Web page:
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  • As MEMS3 is EOBD compliant, the error code messages ought to be standardized - which should mean that there is a complete list of EOBD fault codes in French/ Spanish/ German that could be used to provide relevant translations... :)
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  • There are quite a few irrelevant data sets in the ISO mode for functions/ parameters that MG Rover did not implement on MEMS 3 - like ambient temperature, fuel temperature etc. Therefore, the numbers for these are largely spurious.

    There is little spurious data in the BMW proprietary mode - although the inlet cam position data is irrelevant for non-VVC engines (hence the "?"). But not sure why there are still ambient temperature and fuel temperature outputs? Unless this is an error, or this is a hang-over from the ECU's original development??? Perhaps Philip can comment?

    The data probably provides a starting point for knowing what normal values might be - although whether this car has a problem or not I don't know! LOL It runs very well, and there are no reported errors, so hopefully all is well. :)

    I can get the same data from an MGZS 120, and in the future from a MGZR 105 (MEMS3).

    I can also obtain MEMS1.9 data from my two MGFs :) The data you get from MEMS1.9 will be interesting to compare as it is quite an interesting ECU (as the fuel/ignition adaption post shows) :)
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  • BMW proprietary mode
    VariablemeanSD
    Throttle angle (degrees)4.000.00
    Throttle potentiometer voltage (V)0.600.00
    Throttle valve statusClosed/ Open
    Ignition switchOn
    Aircon Fan RequestRequested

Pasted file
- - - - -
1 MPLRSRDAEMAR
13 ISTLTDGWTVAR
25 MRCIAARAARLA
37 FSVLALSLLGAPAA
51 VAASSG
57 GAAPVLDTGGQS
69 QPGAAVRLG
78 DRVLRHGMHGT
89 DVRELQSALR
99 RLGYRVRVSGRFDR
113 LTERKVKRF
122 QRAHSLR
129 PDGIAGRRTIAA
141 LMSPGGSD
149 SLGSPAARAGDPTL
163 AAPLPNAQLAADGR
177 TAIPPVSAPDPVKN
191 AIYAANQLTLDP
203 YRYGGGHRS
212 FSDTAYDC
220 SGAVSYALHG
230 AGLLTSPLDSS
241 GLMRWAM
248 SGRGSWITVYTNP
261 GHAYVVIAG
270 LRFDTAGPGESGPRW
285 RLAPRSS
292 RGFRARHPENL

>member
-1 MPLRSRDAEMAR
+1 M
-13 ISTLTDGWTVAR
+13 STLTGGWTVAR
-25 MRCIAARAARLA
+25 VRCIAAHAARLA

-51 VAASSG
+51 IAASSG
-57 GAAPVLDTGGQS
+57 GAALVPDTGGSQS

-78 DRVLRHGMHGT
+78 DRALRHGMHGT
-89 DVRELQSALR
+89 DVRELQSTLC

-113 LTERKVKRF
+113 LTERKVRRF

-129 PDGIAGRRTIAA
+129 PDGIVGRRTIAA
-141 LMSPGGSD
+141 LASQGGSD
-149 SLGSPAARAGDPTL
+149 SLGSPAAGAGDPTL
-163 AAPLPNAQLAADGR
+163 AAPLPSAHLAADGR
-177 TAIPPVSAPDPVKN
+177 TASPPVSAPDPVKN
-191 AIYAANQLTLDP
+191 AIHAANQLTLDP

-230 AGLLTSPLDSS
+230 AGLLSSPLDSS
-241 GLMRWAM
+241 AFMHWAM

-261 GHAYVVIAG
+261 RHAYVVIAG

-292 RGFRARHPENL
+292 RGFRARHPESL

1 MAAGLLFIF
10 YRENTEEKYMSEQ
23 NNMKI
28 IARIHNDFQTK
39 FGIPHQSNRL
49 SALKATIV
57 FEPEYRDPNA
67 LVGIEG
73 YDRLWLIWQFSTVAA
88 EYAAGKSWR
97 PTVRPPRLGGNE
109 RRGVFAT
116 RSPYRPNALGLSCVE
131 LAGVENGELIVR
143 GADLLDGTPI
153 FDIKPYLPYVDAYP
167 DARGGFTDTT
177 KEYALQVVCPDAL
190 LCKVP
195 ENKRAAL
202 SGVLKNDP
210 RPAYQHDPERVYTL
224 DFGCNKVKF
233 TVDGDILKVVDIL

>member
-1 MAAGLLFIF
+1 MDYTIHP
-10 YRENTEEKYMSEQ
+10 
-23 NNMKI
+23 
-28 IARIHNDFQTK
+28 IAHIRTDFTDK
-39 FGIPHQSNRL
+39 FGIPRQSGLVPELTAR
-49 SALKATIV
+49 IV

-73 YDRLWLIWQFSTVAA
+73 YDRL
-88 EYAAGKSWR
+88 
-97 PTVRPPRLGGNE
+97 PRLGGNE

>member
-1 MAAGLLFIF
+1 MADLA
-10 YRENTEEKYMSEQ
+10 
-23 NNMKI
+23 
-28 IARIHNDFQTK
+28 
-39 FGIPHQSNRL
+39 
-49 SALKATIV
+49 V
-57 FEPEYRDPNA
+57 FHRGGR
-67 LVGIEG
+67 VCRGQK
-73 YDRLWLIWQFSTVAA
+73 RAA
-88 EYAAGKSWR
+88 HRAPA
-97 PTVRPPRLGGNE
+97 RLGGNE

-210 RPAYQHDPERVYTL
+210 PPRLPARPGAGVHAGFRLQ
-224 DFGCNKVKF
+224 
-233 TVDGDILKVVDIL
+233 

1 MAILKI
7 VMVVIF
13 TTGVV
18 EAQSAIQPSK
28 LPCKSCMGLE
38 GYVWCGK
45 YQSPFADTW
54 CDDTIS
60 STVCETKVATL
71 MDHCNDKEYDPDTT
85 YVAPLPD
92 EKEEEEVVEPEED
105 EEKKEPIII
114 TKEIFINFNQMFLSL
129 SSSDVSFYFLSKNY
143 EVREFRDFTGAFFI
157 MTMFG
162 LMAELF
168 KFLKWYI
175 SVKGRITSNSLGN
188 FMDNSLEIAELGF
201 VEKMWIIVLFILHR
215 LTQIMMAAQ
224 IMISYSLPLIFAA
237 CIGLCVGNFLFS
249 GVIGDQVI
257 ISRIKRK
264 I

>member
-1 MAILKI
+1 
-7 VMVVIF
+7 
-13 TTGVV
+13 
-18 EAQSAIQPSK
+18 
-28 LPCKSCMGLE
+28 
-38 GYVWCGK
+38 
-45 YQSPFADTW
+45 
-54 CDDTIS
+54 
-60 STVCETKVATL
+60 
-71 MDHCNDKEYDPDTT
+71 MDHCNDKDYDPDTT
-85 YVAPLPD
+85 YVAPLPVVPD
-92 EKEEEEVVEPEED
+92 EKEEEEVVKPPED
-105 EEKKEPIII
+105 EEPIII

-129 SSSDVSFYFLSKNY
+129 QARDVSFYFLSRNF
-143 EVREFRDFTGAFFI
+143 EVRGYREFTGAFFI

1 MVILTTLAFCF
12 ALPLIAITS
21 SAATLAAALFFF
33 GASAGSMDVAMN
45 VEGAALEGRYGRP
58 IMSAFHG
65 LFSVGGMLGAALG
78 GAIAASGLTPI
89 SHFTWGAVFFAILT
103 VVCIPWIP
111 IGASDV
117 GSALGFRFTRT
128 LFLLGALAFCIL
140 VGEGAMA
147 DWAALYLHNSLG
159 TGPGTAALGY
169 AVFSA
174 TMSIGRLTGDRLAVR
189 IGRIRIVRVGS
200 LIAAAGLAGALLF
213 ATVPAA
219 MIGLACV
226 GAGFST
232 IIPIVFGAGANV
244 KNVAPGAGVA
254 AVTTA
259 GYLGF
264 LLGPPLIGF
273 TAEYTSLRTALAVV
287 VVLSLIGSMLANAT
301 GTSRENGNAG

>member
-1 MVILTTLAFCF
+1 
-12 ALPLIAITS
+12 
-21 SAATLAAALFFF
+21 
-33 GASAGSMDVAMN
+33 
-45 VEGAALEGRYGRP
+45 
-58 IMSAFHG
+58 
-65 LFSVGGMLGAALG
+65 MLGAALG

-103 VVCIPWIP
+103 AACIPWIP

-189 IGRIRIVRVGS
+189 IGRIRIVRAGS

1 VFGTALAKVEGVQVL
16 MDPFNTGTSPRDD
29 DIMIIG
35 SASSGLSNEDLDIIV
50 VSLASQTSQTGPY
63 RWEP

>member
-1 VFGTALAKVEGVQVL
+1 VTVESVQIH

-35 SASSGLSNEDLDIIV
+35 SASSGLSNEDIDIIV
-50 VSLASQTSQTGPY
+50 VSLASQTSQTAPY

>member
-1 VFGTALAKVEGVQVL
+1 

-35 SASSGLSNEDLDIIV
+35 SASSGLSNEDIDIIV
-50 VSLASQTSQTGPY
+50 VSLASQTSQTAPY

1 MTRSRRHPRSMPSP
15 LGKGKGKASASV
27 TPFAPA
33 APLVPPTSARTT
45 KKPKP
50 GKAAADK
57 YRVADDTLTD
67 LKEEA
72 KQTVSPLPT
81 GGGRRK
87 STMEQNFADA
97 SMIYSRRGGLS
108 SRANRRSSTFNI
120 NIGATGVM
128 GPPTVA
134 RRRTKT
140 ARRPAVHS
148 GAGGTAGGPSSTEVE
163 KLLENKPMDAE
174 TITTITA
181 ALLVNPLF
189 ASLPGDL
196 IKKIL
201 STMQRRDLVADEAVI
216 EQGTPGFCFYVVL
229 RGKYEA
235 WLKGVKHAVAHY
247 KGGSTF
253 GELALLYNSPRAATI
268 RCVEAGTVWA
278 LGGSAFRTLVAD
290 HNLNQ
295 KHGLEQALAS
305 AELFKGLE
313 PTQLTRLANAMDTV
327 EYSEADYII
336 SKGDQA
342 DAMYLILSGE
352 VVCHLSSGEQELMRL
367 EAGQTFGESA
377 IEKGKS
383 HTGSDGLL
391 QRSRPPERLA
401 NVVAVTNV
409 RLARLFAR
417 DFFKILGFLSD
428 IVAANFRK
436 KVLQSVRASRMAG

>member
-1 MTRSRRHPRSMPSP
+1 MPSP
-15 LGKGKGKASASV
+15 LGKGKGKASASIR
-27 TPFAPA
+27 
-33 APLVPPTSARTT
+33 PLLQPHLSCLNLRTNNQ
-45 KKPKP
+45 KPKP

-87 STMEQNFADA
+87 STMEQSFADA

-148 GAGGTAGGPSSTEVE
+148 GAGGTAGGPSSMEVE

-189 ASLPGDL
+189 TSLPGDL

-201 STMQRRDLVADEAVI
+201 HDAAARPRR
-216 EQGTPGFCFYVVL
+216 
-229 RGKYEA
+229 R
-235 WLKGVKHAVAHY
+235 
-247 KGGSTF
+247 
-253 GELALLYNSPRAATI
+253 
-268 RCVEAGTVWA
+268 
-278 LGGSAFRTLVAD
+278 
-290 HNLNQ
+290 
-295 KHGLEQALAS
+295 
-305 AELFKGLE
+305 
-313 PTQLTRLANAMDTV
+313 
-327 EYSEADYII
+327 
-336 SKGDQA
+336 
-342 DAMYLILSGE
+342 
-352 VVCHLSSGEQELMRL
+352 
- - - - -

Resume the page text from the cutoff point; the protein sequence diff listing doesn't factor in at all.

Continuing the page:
Aircon Clutch RequestNot requested
    Drive/ Neutral statusNeutral
    Security InputHigh/ Low
    Aircon switchOff/ On
    Alternate Aircon Fan RequestRequested
    Intake manifold pressure (V)32.540.50
    Stepper position (steps)18.940.12
    Engine speed (RPM)776.1221.65
    Idle error (RPM)5.2115.89
    Vehicle speed (KPH)0.000.00
    Coolant temperature (Celcius)82.000.00
    Oil temperature (Celcius)76.280.41
    Intake air temperature (Celcius)39.000.00
    Ambient air temperature (Celcius)-40.000.00
    Fuel temperature (Celcius)-40.000.00
    Battery Voltage (V)14.220.03
    Crankshaft signalokay
    Cahaft signalokay
    High speed sync losssync loss
    Cam input historyinput was high
    Cam position (degrees)0.000.00
    Crank position (degrees)366.97198.02
    Coil 1 Charging Time (usec)2827.000.00
    Coil 2 Charging Time (usec)3000.000.00
    Injector Firing Interval (degrees)720.000.00
    Injector pulsewidth (msec)2.720.06
    Injector Deadtime (msec)0.500.00
    Fueling feedback correction bank 1 (%)1.040.02
    Oxygen sensor oltage bank 1 (V)0.600.18
    Fueling feedback correction bank 2 (%)1.020.00
    Oxygen sensor oltage bank 2 (V)0.760.01
    Oxygen sensor statuse bank 1active
    Oxygen sensor statuse bank 2inactive
    Requested cam period?
    Measured cam period?
    Inlet valve open angle?
    Inlet valve closed angle?
    Closed loop idle control statusactive
    Idle speed control test statusNot active
    Throttle statusClosed
    Engine cranking statusNot cranking
    Engine started statusStarted
    Engine stopped statusNot stopped
    Oerrun fuel cutoff statusNot active
    High speed fuel cutoff statusNot active
    Fuel pumpOn
    MIL LampOff
    Aircon ClutchOff/ On
    Radiator FanOff/ On
    Auxiliary FanOff
    o2 Sensor HeaterOff/ On
    Engine FanOff/ on
    Cruise DisableOff
    Purge valve duty cycle (%)0.070.00
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  • I have also captured about a minutes worth of warm idle data from my 2001 Freelander (1.8S) with MEMS3. This data I have averaged, and calculated the standard deviation. I have done this for both ISO and BMW proprietary modes (they're slightly different).

    ISO MEMS3:
    VariablemeanSD
    Ignitionon
    Control unit statusenabled
    Coolant temperature (°C)85.260.55
    Oil temperature (°C)79.220.18
    Intake air temperature (°C)40.400.13
    Ambient air temperature (°C)-40.100.00
    Intake manifold pressure (kPa)33.060.23
    Torque conv clutch pos sens voltage0.590.00
    Engine speed (rpm)773.8112.34
    Battery voltage (V)13.970.12
    Vehicle speed (kph)0.000.00
    Vehicle motionnot moving
    Adaption of throttle valve act motor29.000.00
    Idle stabilisationcompleted
    Idle controlactive
    Idle conditionsok
    Desired idle speed (rpm)775.000.00
    Throttlealve positionclosed
    Throttle valve servo motor (steps)37.350.61
    Idle speed control-3.5817.16
    Injection time cylinder 1 (msec)2.690.05
    Injection time cylinder 2 (msec)2.690.05